Pre-dreadnought battleships were sea-going battleships built between the mid- to late 1880s and 1905, before the launch of HMS Dreadnought.Pre-dreadnoughts replaced the ironclad battleships of the 1870s and 1880s. Built from steel, and protected by hardened steel armour, pre-dreadnought battleships carried a main battery of very heavy guns in barbettes (open or with armored gunhouses) supported by one or more secondary batteries of lighter weapons. They were powered by coal-fuelled triple-expansion steam engines.
In contrast to the chaotic development of ironclad warships in preceding decades, the 1890s saw navies worldwide start to build battleships to a common design as dozens of ships essentially followed the design of the British Majestic class. The similarity in appearance of battleships in the 1890s was underlined by the increasing number of ships being built. New naval powers such as Germany, Japan, the United States, and – to a lesser extent – Italy and Austria-Hungary, began to establish themselves with fleets of pre-dreadnoughts, while the navies of Britain, France, and Russia expanded to meet these new threats. The decisive clash of pre-dreadnought fleets was between the Imperial Russian Navy and the Imperial Japanese Navy during the Battle of Tsushima on 27 May 1905These battleships were abruptly made obsolete by the arrival of HMS Dreadnought in 1906. Dreadnought followed the trend in battleship design to heavier, longer-ranged guns by adopting an "all-big-gun" armament scheme of ten 12-inch guns. Her innovative steam turbine engines also made her faster. The existing pre-dreadnoughts were decisively outclassed, and new and more powerful battleships were from then on known as dreadnoughts while the ships that had been laid down before were designated pre-dreadnoughts.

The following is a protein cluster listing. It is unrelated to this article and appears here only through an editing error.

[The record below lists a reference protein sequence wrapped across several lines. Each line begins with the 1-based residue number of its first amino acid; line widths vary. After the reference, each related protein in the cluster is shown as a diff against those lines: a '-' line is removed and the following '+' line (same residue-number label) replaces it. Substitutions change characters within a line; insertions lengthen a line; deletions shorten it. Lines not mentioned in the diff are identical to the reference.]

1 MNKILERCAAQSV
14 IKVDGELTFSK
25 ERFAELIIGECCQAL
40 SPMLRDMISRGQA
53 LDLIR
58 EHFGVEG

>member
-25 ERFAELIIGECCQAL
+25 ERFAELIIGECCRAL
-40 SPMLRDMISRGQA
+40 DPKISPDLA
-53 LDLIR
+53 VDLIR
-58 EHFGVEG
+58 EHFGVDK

In the seventeenth and eighteenth centuries, navies were very important. The maritime powers of Europe, particularly England, France, Spain, the Netherlands, and Portugal, relied upon them to protect trade routes and overseas colonies. Warships were the most powerful weapons a state could possess. They were mostly divided into frigates, built for speed and agility, and ships of the line, designed for battle.With the invention of the steam engine in the eighteenth-century naval warfare changed radically. The propeller greatly enhanced the speed and maneuverability of ships. Steam-powered vessels did not have to rely on the sail, and so engineers could think more of weaponry and protective armour. This made armoured vessels – ironclads – possible.